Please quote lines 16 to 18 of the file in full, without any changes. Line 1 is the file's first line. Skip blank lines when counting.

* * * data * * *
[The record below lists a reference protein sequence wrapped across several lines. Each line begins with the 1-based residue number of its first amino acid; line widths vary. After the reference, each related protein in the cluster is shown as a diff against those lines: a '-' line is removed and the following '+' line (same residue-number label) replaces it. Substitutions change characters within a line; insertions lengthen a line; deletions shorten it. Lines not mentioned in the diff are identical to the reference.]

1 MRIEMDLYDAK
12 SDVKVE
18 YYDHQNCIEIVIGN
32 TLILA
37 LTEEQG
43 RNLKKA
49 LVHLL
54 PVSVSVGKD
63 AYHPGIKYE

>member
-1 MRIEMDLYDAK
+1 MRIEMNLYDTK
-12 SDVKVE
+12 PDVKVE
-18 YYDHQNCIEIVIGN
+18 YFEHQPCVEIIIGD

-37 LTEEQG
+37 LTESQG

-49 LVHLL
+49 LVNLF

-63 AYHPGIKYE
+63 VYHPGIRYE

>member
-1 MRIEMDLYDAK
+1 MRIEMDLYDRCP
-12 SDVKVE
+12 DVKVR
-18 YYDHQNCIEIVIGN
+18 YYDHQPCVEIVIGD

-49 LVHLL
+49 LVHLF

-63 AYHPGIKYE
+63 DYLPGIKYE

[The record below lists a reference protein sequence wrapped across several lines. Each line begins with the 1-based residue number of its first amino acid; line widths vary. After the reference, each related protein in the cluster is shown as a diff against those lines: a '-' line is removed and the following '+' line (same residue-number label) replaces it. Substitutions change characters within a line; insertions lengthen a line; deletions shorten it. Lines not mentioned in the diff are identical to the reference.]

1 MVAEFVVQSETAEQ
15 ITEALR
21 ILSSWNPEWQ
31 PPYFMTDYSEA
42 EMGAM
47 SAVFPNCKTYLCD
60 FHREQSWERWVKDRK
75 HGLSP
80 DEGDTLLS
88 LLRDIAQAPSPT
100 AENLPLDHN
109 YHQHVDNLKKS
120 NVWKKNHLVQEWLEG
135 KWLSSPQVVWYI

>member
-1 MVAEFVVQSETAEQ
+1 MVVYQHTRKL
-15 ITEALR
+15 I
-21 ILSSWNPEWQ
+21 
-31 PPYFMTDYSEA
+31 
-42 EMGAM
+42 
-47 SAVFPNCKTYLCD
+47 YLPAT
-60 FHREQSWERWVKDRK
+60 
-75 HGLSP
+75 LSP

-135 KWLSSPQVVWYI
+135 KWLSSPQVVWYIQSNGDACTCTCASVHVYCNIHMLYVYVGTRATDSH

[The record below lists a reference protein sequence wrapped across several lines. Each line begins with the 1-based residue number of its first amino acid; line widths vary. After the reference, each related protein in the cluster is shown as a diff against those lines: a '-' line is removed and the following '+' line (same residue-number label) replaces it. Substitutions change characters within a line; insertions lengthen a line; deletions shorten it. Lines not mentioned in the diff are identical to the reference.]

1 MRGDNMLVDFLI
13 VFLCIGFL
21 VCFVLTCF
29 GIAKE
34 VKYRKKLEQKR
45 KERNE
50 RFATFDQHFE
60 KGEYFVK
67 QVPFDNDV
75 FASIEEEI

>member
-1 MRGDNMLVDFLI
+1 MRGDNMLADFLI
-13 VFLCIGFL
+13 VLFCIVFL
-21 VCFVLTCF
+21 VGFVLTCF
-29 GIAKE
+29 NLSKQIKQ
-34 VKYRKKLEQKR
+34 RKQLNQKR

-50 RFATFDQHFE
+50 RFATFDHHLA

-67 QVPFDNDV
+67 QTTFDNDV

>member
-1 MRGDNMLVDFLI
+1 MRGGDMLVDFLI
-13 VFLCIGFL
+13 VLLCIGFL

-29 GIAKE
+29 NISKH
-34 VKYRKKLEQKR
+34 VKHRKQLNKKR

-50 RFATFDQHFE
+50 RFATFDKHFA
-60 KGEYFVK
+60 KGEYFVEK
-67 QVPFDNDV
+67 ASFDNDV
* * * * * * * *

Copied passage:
-18 YYDHQNCIEIVIGN
+18 YFEHQPCVEIIIGD

-37 LTEEQG